"How can you say that? What if they get hit by a car? What if they get picked up by some weirdo, freaky animal testing lab that wants to try out hair dye on 'em?"
            I huffed. "Oh, the drama of it all! I'm just being honest here! You know what I'd like? I'd love for them to be found by someone with a big ole farm where they could run all day, every day. That's what I'm thinking . . . Hoping."
            Middle Child Drama Girl slapped the table with both hands. We all jumped.
            "I've got it!" she said. She stabbed her chest with her pointer finger. "I'm going to fast!"
            My mouth fell open. My husband's too. Drama Girl nodded, her eyes wide.         

            "Fasting is what people did in the Bible when they really wanted to get God's attention, so that's what I'm gonna do."
            My husband's fork clanked as it hit the glass table top. He picked it up and pointed at her with it. 
             "You, little missy, are too young and small to fast. Who knows how long they'll be gone? What if they never come back? You could starve."
            Drama Girl crossed her arms and blew air out her nose. "I'm not going to fast eating, Daddy," she said. "I'm going to fast TV. I'm not going to watch another show until the dogs come back. So there."
            That night she stayed in her room reading while the rest of us watched High School Musical on the Disney channel.
            I lay in bed that night, squinting at the ceiling. "God, you know my heart. You know I'm so tired of those long-legged, Beagle howling, slut puppies and their gosh darn running away. You are fully aware I'd only be a little sad if I never saw them again."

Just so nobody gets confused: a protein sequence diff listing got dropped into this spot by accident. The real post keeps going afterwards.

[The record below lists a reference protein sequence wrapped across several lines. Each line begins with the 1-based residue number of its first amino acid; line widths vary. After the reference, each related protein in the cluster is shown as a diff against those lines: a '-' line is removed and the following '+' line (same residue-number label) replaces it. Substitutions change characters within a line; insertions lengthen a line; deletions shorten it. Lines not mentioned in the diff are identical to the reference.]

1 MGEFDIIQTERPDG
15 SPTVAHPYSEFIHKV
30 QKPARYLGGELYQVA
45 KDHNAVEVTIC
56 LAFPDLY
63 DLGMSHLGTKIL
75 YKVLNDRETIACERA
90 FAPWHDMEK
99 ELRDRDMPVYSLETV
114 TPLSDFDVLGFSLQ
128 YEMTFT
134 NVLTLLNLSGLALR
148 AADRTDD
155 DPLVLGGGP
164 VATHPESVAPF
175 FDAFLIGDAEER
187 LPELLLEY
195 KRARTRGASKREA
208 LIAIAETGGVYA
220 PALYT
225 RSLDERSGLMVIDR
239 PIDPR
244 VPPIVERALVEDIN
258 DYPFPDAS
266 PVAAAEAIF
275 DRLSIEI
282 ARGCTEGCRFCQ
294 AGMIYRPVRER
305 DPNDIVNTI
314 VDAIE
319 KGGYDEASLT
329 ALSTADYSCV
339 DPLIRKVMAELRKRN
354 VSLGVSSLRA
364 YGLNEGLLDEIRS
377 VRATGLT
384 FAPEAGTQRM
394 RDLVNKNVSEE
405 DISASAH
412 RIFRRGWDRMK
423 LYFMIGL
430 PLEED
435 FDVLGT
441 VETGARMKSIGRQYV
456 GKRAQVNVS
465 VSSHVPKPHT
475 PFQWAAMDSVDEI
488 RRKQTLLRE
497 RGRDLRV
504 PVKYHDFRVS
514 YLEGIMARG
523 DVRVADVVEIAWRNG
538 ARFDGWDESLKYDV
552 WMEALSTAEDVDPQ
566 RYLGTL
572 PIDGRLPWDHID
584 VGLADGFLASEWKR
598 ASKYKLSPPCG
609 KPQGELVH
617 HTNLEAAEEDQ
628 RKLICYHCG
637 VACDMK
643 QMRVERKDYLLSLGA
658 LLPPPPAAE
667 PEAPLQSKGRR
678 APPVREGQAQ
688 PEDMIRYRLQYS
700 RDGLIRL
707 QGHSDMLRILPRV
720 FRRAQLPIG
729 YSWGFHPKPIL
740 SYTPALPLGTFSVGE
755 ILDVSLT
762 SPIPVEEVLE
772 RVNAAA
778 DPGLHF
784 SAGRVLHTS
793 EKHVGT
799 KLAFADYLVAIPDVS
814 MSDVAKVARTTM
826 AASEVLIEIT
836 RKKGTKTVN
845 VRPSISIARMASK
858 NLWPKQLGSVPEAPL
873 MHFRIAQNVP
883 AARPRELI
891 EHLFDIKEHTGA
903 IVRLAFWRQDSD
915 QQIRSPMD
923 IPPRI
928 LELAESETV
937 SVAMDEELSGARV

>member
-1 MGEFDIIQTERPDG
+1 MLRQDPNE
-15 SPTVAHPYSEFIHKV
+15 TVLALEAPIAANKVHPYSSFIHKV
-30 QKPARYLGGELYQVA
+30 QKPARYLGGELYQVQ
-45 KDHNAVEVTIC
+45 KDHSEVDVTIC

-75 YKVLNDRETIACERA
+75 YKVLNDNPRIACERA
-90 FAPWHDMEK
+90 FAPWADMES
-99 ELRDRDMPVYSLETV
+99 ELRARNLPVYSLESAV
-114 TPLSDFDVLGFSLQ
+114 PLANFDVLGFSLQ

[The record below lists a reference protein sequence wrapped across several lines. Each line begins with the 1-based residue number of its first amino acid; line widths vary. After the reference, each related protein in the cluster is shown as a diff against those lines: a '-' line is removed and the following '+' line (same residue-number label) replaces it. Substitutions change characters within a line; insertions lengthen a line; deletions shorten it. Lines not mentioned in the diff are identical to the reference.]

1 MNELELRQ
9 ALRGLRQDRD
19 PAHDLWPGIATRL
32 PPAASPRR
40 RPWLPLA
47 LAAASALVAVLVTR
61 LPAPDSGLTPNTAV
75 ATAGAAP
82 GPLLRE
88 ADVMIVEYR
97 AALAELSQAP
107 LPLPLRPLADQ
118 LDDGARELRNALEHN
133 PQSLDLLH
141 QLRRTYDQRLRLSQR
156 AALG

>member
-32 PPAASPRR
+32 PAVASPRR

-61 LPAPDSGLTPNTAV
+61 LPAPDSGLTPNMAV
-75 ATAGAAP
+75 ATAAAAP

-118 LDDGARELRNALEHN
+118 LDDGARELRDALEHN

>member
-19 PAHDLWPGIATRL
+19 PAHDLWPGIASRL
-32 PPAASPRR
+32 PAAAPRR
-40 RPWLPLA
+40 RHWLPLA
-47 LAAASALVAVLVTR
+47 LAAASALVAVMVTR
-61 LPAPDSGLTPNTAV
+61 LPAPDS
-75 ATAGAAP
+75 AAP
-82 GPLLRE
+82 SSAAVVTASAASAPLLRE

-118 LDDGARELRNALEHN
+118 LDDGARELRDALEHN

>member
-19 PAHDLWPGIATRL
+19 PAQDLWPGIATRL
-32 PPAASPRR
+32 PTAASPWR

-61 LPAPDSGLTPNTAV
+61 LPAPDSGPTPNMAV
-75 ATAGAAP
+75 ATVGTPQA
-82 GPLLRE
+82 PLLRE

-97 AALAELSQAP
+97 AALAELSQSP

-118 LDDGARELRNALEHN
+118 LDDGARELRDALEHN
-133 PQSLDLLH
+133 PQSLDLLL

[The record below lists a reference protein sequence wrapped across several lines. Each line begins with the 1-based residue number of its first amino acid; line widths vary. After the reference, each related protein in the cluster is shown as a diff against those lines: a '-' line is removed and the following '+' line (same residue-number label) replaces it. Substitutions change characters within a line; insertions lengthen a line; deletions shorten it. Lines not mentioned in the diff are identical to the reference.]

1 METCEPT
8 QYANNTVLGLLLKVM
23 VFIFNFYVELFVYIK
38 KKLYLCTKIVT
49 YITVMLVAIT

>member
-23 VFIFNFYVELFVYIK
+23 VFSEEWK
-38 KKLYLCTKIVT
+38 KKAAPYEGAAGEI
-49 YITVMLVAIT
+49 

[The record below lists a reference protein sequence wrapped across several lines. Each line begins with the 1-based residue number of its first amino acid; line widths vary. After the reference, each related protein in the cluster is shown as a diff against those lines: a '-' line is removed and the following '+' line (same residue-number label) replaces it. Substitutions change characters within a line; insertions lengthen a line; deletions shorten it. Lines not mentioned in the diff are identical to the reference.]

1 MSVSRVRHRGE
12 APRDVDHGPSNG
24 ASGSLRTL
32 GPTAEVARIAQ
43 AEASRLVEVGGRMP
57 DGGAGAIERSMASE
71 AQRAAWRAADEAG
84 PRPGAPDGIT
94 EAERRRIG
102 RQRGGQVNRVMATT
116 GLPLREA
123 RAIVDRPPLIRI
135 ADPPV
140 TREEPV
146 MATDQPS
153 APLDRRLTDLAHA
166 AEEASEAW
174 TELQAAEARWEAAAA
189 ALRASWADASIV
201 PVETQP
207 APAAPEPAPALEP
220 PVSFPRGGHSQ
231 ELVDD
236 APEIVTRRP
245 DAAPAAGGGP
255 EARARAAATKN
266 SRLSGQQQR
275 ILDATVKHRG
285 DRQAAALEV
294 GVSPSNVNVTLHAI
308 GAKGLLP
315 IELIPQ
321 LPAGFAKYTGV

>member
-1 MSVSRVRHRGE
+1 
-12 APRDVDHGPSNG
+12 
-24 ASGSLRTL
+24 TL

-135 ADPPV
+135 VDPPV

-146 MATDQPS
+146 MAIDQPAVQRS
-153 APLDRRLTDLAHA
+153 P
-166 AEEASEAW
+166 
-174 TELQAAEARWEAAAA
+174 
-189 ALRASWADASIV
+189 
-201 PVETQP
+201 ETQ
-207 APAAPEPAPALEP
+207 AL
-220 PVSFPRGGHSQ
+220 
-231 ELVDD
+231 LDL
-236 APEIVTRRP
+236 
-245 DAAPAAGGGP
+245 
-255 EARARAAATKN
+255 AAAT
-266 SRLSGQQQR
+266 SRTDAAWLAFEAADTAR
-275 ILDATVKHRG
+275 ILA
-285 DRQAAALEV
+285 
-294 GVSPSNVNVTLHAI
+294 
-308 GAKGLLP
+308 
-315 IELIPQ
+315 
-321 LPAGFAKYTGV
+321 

I sighed before I went on. "But the kids, God . . . The kids want them to come home. For their sake, could you please bring the doggies back? Please? Amen."

After school the next day, the kids and all their neighborhood buddies combed the nearby streets and yards. They returned after an hour.
            "Any luck?" I said, as I arranged a bowl of pretzels and cups of lemonade on the kitchen table.
            They all shook their heads and looked at their laps.
            A little while later, the kids were donning their jackets to leave when one of the oldest kids peeked out the kitchen door window.
            "Hey! Hey, you guys! Little Paint's home! She's on your back porch.”
            I cracked the back door and there she was, what was left of her anyway. The once stout and strong brown dog seemed to have lost at least fifteen pounds. Her fur looked like someone had blown their nose in it. She was panting, her tongue hanging out like a strip of raw bacon. Her tail wagging made her body sway side to side.